That pressure makes us reluctant to embrace Jesus’ teachings, even if in our hearts we want to.
That’s why Jesus asks the only relevant question after all these teachings.
Are you in or are you out? “Why do you call me ‘Lord, Lord,’ and don’t do what I tell you?” Jesus asks.
There’s a path of living that is of Christ. Jesus talks about it all the time. Jesus’ only question is: do you want to walk it? Do you want to be in Christ? Do you want to follow God’s Son, whose life, death, and resurrection bring life to you and the world?
Here’s a test. How much do you try to parse any one of Jesus’ teachings, trying to figure out if he really meant it? For example: “Give to everyone who begs from you.” That’s really clear. If you’re trying to explain why Jesus doesn’t understand the socioeconomic realities of 2022, or if you’re spending any time thinking how you won’t have to do this, you’re not ready to follow. Every single one of Jesus’ commands is clear, simple, and unambiguous. If you can’t see that, on any one of them, you’re probably on the fence about this “being Christ” thing.
But if you want to live in Christ, bear God’s fruit, God will make it happen.
Since a good tree can’t produce bad fruit, you just need God to work on your tree, on you, your life. So even if you are on the fence on any of Jesus’ teachings, even if you fail at any of them, the question that matters is “do you want to follow?” Do you want to bear all the fruit Jesus proclaims throughout his teachings? If you do, good news: God will make it happen.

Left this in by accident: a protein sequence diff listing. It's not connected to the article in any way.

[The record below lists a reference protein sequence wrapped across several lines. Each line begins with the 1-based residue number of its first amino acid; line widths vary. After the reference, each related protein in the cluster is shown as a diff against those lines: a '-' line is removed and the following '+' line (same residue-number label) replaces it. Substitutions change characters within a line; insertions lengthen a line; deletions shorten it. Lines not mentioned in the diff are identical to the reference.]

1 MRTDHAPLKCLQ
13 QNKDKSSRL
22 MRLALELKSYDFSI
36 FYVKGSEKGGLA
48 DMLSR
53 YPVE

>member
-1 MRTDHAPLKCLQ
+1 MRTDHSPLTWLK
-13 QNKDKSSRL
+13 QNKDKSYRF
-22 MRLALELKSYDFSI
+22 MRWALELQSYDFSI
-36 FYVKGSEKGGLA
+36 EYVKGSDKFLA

That’s the beauty of Jesus’ imagery. Apple trees bear apples simply because they’re grown to do it. If the Spirit begins to transform your heart and your mind and your body and your strength to bear the fruit of God’s love and grace in the world, you will bear that fruit. It’s as simple as that.
And if you ever doubt whether God is working in you, don’t look at your failures. Look for any time such fruit as Jesus calls for today came from you. If it did, God was there, and you can trust God will still be there to help you grow into a Christ tree bearing God’s healing for all things.
And, please don’t ignore Jesus’ clear warning today about your neighbors.
The only tree you and I need to worry about is our own. Don’t start looking at your neighbor’s fruit, or lack thereof. Jesus says you’ll be looking at a speck and thinking it’s a log, while ignoring the 2×4 sticking out of your eye. Don’t get distracted by how anyone else is doing, Jesus says. You’ve got enough on your plate as it is. Stay in your lane.
The life God pours into the world in the Spirit will produce the fruit God needs to heal and bless all things.
That’s what Jesus promised. That’s what the prophets of Israel promised. That’s what the first disciples filled with the Holy Spirit at Pentecost promised. God’s life will do what God needs it to do.
You can be a good tree. A blessed tree. A tree bearing God’s fruit of love and joy and peace and patience and kindness and generosity and faithfulness and gentleness and self-control. If you want this, God will grow it in you.
And do look at your life. You’ll see God has already been at work. Fruit has been borne from you as a blessing to many. Let that joy sink into your heart even as you ask God to keep gardening you.
In the name of Jesus. Amen